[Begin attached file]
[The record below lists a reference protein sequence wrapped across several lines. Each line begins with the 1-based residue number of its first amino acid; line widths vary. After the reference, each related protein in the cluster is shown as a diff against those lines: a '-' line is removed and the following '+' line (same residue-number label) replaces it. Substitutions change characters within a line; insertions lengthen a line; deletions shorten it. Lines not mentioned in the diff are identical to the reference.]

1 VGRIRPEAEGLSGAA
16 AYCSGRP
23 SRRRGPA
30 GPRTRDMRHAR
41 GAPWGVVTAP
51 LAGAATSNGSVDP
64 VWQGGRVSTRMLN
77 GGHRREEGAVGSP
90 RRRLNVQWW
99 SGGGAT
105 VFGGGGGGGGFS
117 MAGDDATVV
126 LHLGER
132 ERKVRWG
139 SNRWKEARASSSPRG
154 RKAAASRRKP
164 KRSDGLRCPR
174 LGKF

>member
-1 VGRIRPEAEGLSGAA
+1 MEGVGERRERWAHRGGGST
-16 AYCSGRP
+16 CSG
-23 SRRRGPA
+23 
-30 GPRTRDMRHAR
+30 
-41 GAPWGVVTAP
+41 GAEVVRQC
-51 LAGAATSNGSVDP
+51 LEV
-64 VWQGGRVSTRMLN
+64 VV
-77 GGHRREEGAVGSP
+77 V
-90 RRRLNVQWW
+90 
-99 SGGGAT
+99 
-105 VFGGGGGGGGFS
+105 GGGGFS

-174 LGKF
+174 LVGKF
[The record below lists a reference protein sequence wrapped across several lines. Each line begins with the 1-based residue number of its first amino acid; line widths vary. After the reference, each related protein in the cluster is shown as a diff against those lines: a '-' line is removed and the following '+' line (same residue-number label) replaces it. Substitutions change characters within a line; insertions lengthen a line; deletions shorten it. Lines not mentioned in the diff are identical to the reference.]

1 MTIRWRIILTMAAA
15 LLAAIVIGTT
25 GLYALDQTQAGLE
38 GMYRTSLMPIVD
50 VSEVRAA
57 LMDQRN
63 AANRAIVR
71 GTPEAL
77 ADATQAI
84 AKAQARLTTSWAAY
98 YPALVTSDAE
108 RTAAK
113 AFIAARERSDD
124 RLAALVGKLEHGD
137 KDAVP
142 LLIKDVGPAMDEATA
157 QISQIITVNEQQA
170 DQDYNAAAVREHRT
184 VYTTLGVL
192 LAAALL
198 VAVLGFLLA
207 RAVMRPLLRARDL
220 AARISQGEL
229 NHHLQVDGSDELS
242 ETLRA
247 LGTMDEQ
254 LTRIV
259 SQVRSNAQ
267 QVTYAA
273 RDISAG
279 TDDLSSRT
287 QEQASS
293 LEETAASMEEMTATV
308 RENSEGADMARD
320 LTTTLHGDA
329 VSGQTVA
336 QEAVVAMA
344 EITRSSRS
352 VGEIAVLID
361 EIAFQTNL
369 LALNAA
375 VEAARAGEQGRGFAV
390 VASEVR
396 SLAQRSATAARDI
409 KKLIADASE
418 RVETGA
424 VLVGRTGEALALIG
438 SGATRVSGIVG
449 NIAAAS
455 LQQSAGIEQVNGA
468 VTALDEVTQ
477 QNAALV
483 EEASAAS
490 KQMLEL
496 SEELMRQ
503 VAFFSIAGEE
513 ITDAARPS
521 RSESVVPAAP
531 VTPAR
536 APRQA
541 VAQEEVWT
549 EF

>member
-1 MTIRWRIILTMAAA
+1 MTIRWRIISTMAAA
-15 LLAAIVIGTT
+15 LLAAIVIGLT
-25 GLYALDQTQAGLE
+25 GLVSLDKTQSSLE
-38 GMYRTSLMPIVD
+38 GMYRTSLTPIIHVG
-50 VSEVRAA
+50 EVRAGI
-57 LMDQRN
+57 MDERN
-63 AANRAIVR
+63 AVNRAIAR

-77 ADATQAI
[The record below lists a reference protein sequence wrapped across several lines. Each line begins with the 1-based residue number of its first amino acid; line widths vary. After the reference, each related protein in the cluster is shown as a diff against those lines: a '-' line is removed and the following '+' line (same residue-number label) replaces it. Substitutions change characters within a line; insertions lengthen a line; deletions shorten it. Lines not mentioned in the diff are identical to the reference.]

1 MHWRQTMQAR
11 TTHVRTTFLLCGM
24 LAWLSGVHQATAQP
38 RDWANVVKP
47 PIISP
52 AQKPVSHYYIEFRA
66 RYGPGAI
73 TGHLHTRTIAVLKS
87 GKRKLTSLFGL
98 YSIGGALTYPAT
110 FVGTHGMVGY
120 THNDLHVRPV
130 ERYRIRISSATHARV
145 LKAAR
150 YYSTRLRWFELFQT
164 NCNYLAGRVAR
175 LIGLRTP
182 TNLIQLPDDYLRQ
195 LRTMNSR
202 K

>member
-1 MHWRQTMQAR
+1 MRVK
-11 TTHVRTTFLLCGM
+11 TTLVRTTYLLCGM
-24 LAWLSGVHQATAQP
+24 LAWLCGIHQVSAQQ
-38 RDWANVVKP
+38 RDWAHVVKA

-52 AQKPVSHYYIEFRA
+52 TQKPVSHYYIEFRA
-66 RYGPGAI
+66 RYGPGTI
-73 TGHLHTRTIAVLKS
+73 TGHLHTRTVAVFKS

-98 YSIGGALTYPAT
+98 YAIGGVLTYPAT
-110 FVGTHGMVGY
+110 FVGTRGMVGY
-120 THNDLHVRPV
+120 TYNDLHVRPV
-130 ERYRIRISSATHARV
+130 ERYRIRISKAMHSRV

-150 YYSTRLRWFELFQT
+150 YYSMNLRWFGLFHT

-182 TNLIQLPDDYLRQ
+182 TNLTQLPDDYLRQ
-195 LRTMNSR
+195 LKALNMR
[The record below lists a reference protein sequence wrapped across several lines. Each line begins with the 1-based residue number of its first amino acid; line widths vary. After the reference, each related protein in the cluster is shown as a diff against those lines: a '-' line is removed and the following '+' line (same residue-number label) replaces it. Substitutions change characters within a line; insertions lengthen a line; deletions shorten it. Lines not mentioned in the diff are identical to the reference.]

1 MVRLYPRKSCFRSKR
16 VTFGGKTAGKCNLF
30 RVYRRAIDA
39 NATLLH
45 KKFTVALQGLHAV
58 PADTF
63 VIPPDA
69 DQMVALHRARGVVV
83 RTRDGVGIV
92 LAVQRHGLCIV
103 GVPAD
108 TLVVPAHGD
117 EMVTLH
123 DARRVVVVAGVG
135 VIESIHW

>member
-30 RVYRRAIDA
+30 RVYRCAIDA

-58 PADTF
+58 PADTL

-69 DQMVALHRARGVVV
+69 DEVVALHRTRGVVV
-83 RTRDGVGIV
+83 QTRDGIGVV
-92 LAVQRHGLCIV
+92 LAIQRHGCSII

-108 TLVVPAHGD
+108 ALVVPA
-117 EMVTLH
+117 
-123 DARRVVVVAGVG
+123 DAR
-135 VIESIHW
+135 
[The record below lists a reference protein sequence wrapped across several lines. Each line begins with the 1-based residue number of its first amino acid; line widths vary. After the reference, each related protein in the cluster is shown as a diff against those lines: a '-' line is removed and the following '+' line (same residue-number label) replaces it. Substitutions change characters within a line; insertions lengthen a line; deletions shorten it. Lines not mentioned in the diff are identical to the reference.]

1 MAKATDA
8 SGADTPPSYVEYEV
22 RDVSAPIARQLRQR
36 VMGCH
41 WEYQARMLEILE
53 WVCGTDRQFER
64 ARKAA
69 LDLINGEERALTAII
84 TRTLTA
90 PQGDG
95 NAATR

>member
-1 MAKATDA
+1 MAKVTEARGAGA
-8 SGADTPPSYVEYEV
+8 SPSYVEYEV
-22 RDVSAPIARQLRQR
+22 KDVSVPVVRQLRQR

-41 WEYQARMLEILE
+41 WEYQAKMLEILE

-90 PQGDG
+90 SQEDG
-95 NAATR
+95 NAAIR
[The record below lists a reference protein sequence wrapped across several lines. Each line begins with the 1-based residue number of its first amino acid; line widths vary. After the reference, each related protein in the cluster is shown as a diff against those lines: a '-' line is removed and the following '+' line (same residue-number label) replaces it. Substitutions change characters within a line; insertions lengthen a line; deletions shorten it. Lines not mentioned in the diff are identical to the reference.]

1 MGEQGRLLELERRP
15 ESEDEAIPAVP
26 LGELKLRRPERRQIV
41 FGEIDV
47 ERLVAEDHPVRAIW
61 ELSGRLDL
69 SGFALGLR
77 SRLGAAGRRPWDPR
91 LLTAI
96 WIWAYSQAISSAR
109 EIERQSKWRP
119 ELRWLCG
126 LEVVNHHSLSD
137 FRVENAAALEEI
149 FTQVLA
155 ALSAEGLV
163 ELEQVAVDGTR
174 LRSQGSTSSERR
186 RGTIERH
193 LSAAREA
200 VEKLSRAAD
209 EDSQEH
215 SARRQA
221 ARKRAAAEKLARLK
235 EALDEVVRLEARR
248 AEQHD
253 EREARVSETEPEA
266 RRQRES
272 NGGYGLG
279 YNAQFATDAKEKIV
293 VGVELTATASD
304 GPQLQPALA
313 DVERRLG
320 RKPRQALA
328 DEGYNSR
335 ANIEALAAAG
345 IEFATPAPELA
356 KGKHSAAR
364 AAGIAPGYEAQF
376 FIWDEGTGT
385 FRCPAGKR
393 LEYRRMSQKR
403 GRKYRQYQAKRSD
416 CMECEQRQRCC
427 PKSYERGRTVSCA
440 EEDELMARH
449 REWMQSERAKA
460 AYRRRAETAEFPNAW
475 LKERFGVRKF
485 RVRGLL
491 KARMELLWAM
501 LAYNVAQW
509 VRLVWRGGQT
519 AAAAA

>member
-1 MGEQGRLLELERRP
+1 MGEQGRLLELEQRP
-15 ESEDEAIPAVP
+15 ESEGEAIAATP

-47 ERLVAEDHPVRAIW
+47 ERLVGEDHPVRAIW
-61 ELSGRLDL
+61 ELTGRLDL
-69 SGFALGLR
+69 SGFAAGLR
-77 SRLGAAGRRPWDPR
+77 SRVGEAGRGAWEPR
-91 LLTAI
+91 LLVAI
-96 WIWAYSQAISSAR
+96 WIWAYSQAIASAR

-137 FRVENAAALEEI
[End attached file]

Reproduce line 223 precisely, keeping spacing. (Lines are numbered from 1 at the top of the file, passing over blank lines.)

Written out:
+1 MAKVTEARGAGA